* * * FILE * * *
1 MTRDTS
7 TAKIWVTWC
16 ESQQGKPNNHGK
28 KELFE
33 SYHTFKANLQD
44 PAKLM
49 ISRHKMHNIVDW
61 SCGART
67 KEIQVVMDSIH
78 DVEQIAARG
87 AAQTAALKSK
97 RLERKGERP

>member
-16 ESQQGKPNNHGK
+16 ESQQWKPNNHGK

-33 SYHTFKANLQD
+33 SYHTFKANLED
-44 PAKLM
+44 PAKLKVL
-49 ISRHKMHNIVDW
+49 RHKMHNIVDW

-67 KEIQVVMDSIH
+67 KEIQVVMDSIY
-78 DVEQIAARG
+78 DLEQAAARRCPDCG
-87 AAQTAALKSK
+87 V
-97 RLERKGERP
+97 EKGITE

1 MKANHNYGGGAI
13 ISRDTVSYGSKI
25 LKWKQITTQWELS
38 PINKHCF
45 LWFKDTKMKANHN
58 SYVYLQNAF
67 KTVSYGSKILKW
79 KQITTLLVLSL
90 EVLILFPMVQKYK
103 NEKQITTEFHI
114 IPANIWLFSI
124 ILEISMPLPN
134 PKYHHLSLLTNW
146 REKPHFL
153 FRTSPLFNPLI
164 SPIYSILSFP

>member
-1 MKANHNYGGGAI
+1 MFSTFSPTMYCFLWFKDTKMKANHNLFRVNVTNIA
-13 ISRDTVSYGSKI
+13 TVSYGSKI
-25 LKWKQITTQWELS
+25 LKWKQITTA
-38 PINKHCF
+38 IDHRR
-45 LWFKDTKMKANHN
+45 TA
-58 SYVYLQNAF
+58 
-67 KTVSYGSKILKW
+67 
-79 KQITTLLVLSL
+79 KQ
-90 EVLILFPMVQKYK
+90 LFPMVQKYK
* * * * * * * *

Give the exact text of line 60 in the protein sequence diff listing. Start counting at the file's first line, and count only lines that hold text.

+67 